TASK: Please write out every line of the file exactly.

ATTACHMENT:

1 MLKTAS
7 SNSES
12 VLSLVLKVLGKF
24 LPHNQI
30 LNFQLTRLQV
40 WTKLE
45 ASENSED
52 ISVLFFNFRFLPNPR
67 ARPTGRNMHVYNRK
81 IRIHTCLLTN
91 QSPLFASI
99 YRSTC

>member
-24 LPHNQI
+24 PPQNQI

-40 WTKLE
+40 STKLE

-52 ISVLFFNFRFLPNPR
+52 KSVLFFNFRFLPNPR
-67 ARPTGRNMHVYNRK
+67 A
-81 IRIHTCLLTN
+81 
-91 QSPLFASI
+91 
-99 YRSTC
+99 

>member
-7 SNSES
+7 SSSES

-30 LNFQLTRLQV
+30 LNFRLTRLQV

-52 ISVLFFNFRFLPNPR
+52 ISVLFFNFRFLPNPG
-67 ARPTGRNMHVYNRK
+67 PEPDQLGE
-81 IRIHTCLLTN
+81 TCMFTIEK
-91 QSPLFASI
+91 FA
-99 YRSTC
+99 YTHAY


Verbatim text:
1 MLKTAS
7 SNSES
12 VLSLVLKVLGKF
24 LPHNQI
30 LNFQLTRLQV
40 WTKLE
45 ASENSED
52 ISVLFFNFRFLPNPR
67 ARPTGRNMHVYNRK
81 IRIHTCLLTN
91 QSPLFASI
99 YRSTC

>member
-24 LPHNQI
+24 PPQNQI

-40 WTKLE
+40 STKLE

-52 ISVLFFNFRFLPNPR
+52 KSVLFFNFRFLPNPR
-67 ARPTGRNMHVYNRK
+67 A
-81 IRIHTCLLTN
+81 
-91 QSPLFASI
+91 
-99 YRSTC
+99 

>member
-7 SNSES
+7 SSSES

-30 LNFQLTRLQV
+30 LNFRLTRLQV

-52 ISVLFFNFRFLPNPR
+52 ISVLFFNFRFLPNPG
-67 ARPTGRNMHVYNRK
+67 PEPDQLGE
-81 IRIHTCLLTN
+81 TCMFTIEK
-91 QSPLFASI
+91 FA
-99 YRSTC
+99 YTHAY